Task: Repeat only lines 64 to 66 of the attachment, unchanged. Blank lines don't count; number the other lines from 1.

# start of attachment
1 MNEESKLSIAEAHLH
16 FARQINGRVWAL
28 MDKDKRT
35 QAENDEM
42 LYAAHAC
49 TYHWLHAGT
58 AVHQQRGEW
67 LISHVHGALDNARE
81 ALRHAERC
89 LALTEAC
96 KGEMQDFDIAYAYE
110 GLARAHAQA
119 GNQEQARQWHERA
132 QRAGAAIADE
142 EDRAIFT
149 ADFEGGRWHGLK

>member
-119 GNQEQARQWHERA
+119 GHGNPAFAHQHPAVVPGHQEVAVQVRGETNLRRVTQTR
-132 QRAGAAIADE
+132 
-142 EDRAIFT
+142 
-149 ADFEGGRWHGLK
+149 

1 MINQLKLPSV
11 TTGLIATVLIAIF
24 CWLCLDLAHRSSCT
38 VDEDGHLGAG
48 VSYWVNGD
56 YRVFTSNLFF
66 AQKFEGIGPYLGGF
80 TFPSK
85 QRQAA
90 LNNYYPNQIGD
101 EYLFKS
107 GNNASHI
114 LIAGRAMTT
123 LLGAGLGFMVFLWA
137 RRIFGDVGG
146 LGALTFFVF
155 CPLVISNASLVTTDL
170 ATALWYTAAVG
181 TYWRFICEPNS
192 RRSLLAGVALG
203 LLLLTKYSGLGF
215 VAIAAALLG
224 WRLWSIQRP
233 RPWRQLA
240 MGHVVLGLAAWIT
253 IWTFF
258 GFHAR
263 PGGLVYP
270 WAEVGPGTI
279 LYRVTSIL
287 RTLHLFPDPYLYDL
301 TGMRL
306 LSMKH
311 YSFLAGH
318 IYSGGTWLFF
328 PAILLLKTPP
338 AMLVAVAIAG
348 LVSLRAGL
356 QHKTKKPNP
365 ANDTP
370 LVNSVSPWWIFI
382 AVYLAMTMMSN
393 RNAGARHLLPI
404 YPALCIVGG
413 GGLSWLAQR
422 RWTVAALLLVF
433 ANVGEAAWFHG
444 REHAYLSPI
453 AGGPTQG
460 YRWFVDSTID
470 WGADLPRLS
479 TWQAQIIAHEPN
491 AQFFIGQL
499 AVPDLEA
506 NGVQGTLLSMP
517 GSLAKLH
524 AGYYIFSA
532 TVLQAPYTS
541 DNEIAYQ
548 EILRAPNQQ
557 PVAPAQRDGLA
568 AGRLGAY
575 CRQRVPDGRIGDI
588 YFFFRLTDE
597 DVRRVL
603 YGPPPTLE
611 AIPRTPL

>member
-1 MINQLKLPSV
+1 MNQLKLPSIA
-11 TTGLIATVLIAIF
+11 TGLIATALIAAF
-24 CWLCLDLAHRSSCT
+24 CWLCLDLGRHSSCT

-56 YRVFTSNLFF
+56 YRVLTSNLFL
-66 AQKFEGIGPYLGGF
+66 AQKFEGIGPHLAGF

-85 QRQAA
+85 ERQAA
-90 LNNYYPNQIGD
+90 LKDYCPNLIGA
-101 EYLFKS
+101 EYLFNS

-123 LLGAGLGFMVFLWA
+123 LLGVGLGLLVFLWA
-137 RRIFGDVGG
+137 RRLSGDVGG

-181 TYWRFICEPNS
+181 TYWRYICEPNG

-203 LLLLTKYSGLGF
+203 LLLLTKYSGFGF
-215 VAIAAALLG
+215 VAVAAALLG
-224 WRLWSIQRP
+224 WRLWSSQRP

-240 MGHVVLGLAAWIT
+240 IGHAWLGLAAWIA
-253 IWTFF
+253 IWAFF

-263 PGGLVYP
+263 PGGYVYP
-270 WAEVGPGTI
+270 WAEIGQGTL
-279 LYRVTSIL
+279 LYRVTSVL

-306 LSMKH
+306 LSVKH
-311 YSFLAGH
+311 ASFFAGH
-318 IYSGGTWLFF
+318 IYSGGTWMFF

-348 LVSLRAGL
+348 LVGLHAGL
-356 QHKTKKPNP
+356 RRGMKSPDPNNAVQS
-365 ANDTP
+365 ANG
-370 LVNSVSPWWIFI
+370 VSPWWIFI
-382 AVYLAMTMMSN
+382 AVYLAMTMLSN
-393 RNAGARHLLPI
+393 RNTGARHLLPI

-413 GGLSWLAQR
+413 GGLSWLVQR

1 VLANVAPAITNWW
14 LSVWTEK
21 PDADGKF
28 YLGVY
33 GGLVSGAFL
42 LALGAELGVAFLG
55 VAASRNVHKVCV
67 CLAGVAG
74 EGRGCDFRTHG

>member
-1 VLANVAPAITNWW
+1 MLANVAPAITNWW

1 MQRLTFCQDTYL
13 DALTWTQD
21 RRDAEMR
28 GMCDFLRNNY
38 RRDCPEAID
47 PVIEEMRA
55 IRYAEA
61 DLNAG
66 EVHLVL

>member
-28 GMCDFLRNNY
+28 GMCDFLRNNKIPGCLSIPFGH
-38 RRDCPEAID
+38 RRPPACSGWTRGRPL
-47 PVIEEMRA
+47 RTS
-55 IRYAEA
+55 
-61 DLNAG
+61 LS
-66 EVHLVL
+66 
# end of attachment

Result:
356 QHKTKKPNP
365 ANDTP
370 LVNSVSPWWIFI